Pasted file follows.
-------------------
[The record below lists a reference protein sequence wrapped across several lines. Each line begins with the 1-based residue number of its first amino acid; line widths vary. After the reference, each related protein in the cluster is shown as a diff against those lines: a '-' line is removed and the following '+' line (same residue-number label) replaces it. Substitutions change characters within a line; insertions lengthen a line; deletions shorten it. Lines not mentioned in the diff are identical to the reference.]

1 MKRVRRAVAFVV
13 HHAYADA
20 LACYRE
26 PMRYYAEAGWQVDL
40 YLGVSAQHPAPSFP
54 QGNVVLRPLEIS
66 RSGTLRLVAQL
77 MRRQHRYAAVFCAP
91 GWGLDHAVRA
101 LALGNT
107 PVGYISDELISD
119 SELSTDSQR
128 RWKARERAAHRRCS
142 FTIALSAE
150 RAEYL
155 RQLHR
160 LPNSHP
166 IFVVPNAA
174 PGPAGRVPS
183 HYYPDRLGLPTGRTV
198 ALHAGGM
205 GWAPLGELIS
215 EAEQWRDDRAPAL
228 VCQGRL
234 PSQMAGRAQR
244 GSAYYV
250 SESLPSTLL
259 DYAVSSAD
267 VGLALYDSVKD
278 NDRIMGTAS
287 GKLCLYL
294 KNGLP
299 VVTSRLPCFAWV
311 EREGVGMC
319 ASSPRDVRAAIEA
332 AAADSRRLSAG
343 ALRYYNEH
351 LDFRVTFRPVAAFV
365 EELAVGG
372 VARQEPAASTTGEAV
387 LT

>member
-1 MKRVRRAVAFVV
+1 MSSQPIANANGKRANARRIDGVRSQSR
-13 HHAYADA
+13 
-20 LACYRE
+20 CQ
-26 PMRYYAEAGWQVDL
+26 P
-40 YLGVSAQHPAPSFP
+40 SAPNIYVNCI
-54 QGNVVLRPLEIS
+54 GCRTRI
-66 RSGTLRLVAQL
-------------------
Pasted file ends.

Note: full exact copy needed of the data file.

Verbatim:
[The record below lists a reference protein sequence wrapped across several lines. Each line begins with the 1-based residue number of its first amino acid; line widths vary. After the reference, each related protein in the cluster is shown as a diff against those lines: a '-' line is removed and the following '+' line (same residue-number label) replaces it. Substitutions change characters within a line; insertions lengthen a line; deletions shorten it. Lines not mentioned in the diff are identical to the reference.]

1 MKRVRRAVAFVV
13 HHAYADA
20 LACYRE
26 PMRYYAEAGWQVDL
40 YLGVSAQHPAPSFP
54 QGNVVLRPLEIS
66 RSGTLRLVAQL
77 MRRQHRYAAVFCAP
91 GWGLDHAVRA
101 LALGNT
107 PVGYISDELISD
119 SELSTDSQR
128 RWKARERAAHRRCS
142 FTIALSAE
150 RAEYL
155 RQLHR
160 LPNSHP
166 IFVVPNAA
174 PGPAGRVPS
183 HYYPDRLGLPTGRTV
198 ALHAGGM
205 GWAPLGELIS
215 EAEQWRDDRAPAL
228 VCQGRL
234 PSQMAGRAQR
244 GSAYYV
250 SESLPSTLL
259 DYAVSSAD
267 VGLALYDSVKD
278 NDRIMGTAS
287 GKLCLYL
294 KNGLP
299 VVTSRLPCFAWV
311 EREGVGMC
319 ASSPRDVRAAIEA
332 AAADSRRLSAG
343 ALRYYNEH
351 LDFRVTFRPVAAFV
365 EELAVGG
372 VARQEPAASTTGEAV
387 LT

>member
-1 MKRVRRAVAFVV
+1 MSSQPIANANGKRANARRIDGVRSQSR
-13 HHAYADA
+13 
-20 LACYRE
+20 CQ
-26 PMRYYAEAGWQVDL
+26 P
-40 YLGVSAQHPAPSFP
+40 SAPNIYVNCI
-54 QGNVVLRPLEIS
+54 GCRTRI
-66 RSGTLRLVAQL